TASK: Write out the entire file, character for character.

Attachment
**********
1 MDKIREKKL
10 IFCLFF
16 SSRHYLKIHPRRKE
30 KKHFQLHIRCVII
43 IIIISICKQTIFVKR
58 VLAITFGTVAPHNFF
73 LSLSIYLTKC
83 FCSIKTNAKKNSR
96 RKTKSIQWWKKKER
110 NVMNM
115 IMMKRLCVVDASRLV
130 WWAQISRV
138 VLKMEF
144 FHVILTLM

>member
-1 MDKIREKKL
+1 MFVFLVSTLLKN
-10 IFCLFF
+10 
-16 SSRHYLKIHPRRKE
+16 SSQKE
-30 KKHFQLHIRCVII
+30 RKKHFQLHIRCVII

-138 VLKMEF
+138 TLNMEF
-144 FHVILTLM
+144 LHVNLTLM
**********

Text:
1 MDKIREKKL
10 IFCLFF
16 SSRHYLKIHPRRKE
30 KKHFQLHIRCVII
43 IIIISICKQTIFVKR
58 VLAITFGTVAPHNFF
73 LSLSIYLTKC
83 FCSIKTNAKKNSR
96 RKTKSIQWWKKKER
110 NVMNM
115 IMMKRLCVVDASRLV
130 WWAQISRV
138 VLKMEF
144 FHVILTLM

>member
-1 MDKIREKKL
+1 MFVFLVSTLLKN
-10 IFCLFF
+10 
-16 SSRHYLKIHPRRKE
+16 SSQKE
-30 KKHFQLHIRCVII
+30 RKKHFQLHIRCVII

-138 VLKMEF
+138 TLNMEF
-144 FHVILTLM
+144 LHVNLTLM